Pentagon to Hand Landsat Program to NASA

White House Hopes Interagency Teamwork Will Stabilize post-Cold War Space Drawdown

The White House hopes cooperative programs among federal agencies will prove a panacea for decreasing military and space budgets; last week the Clinton administration announced two space policies that focus on converging agency responsibilities.

After months of discussion among the Air Force, NASA and the Office of Science and Technology Policy, the Clinton administration has decided to continue the Landsat remote sensing satellite program, but will transfer responsibilities for acquiring and operating the next Landsat satellite from the Department of Defense to NASA.

Due to budgetary constraints, DoD decided it could no longer support the program it had controlled jointly with NASA, said sources familiar with the decision.

Under the reorganized Landsat program, the National Oceanic and Atmospheric Administration will operate the satellites and the ground system in cooperation with the Department of Interior's U.S. Geological Survey, which will continue to maintain the national archive of Landsat data. Landsat satellites provide multi-spectral Earth images used for mapping, agriculture, forestry, geological studies, urban planning and coastal management.

The contract Martin Marietta won from the Air Force in October of 1992 to build the Landsat 7 spacecraft, now worth $410 million, will be transferred to NASA. Landsat 7 is scheduled for launch in December of 1998. However, what resolution the satellite will provide is not yet clear, "at least to the contractor," said Martin Marietta spokesman William Shumann.

The Air Force contract had included an option for a high-resolution multi-spectral instrument, or HRMSI, but it has been dropped, according to a NASA source.

Hughes Santa Barbara's contract for building Landsat 7's instruments will also be transferred to NASA. There will be some changes in both these contracts under NASA, said William Townsend, the agency's Deputy Associate Administrator for Mission to Planet Earth Flight Programs. The changes will be aimed at making the program more affordable, he said.

Lanham, Md.-based EOSAT is the exclusive worldwide distributor of remote sensing data from the Landsat satellites, and that will not change under the program's reorganization. But EOSAT has made an agreement to sell Landsat images to its government customers for less than commercial buyers will pay, said EOSAT President and CEO Arturo Silvestrini. Addressing criticism that this is unfair to the commercial market, Silvestrini notes that prices for non-government customers will not be increasing.

Landsat 6, which disappeared after its launch last October, was built to replace Landsat satellites 4 and 5, which were launched in 1982 and 1983. Both are operating well beyond their three-year lives and are the only source of global calibrated high-spatial resolution measurements of the Earth's surface that can be compared to previous data records. Landsat spacecraft have been recording global changes since 1972.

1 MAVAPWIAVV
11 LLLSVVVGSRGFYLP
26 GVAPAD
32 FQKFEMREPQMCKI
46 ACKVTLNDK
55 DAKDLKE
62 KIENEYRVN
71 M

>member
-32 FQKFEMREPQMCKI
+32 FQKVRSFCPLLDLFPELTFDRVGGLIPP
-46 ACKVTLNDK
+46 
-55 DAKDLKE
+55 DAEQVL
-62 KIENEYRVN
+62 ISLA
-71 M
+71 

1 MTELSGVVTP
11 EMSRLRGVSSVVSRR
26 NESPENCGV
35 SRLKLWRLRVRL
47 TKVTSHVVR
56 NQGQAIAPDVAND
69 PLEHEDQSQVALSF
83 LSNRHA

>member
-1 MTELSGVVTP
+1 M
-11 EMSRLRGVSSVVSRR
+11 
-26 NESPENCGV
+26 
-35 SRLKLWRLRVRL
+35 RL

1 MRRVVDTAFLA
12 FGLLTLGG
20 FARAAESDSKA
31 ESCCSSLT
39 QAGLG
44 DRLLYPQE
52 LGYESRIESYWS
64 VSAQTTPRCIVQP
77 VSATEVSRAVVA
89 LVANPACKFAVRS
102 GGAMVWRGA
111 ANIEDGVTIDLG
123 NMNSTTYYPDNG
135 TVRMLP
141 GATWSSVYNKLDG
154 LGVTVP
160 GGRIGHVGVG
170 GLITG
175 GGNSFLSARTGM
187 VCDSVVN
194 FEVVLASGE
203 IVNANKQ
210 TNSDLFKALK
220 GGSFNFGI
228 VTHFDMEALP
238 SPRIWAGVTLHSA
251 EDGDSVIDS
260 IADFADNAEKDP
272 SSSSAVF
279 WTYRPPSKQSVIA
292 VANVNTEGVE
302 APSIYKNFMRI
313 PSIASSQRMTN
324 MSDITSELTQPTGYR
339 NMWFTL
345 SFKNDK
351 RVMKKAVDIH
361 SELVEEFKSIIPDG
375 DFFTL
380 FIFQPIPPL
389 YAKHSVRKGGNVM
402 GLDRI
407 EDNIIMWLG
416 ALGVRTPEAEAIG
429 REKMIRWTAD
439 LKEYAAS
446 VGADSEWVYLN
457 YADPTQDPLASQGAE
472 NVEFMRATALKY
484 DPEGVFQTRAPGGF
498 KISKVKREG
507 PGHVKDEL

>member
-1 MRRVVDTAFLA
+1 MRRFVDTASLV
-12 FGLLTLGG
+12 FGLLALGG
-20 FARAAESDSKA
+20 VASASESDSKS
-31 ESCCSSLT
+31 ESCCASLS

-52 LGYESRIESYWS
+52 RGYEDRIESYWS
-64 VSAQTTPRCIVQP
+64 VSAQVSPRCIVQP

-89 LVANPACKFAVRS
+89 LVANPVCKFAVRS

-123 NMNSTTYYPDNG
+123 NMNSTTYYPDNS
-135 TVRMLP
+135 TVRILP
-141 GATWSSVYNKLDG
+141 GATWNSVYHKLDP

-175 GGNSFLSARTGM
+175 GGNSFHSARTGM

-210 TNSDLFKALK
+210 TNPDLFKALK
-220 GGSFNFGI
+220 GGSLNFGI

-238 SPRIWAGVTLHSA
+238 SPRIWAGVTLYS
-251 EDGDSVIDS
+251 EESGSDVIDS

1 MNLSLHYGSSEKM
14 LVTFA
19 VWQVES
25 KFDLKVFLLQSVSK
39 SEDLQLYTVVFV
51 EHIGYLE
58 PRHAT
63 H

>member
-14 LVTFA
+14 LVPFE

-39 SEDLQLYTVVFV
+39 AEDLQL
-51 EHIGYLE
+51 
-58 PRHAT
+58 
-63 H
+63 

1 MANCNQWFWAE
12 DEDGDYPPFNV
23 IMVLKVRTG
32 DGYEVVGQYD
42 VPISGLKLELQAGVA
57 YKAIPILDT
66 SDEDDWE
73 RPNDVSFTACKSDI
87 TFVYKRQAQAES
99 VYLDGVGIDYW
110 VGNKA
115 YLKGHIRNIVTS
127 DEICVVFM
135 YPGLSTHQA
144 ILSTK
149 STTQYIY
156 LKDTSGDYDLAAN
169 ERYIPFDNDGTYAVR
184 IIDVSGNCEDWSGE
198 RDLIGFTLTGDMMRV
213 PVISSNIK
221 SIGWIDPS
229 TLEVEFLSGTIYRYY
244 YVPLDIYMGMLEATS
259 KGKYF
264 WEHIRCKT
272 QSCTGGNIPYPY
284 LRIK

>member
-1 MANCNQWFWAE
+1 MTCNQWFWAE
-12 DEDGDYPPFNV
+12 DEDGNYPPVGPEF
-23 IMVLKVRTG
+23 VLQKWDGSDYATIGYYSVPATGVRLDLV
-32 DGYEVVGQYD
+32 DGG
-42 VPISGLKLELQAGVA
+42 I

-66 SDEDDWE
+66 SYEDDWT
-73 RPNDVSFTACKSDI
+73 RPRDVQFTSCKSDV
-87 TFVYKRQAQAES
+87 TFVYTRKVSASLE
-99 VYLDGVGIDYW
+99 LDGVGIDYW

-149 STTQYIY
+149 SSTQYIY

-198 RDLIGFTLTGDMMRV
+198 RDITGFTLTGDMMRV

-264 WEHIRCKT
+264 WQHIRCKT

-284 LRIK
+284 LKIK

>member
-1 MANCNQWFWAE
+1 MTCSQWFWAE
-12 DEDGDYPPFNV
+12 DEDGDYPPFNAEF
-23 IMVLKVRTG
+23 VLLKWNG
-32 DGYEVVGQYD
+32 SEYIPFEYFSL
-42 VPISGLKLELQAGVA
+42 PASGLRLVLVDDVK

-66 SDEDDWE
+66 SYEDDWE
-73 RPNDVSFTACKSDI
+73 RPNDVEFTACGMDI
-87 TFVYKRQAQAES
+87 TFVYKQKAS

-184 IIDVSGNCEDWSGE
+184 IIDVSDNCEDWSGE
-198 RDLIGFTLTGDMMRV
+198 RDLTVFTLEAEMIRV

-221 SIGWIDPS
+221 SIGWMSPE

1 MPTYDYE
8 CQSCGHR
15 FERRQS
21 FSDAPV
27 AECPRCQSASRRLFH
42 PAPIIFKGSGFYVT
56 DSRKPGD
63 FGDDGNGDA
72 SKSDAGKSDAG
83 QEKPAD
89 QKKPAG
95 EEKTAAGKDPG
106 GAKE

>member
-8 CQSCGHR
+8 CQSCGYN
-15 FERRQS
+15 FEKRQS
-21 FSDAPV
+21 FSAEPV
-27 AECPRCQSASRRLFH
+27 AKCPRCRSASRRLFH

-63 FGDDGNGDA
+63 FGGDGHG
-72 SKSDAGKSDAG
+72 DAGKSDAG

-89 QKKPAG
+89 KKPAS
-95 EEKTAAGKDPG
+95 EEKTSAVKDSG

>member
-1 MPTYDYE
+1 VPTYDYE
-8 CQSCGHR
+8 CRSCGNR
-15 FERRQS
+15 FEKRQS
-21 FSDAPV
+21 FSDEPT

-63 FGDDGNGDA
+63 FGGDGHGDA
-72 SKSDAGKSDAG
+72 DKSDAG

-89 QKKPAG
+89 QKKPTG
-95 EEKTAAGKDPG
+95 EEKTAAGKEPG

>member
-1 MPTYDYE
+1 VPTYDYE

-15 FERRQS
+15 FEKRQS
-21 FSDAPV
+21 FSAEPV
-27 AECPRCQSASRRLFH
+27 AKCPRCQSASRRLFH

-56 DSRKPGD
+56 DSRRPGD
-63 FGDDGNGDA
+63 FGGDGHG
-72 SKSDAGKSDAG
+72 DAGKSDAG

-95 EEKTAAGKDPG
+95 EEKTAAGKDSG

NASA Administrator Daniel Goldin said Landsat 7 will provide "essential land remote sensing data critical to the understanding of global climate change and will support a broad range of other important applications."

Rep. George Brown, D-Calif., said in a news release that Vice President Al Gore "deserves credit for preserving the global change component of the Landsat 7 program."

Several companies have plans to put up satellites that will allow them to sell high-resolution remote sensing imagery. Eyeglass International, a new company formed by GDE Systems Inc., Litton's Itek Optical Systems Division and Orbital Sciences Corporation, is one such firm that plans to produce black and white photos that provide more detail than the pictures from Landsat satellites. Current Landsat satellites provide about 30-meter resolution. Eyeglass International seeks to produce one-meter imagery products that can be used for map making, environmental monitoring and site selection, said Orbital's Laura Ayres.

However, what these companies are proposing is different than the multi-spectral, or color, photos that Landsat satellites provide, said Richard DalBellow, assistant director for space at OSTP's technology division. Those satellites can provide higher resolution than the Landsats because they capture less data, he explained. Therefore images from these private satellites will have different uses and are not competitors to Landsat photos, DalBellow said.

In the other government reorganization of responsibilities, the administration said it will save $300 million by the year 2000 by combining the nation's civilian and military weather satellites into a single system to be operated by NOAA. The agency will assume responsibility for operating DoD's polar-orbiting weather satellites, in addition to NOAA's own, said White House science adviser John Gibbons. The European meteorological agency has been invited to participate in the combined operation, NOAA Administrator D. James Baker announced.

Under the plan, DOD will handle buying new satellites and other equipment and NASA will handle the development of new technology. "NASA will do what it does best: develop advanced technologies which will produce cutting-edge science that may then be transferred into operational uses," said NASA chief Goldin.

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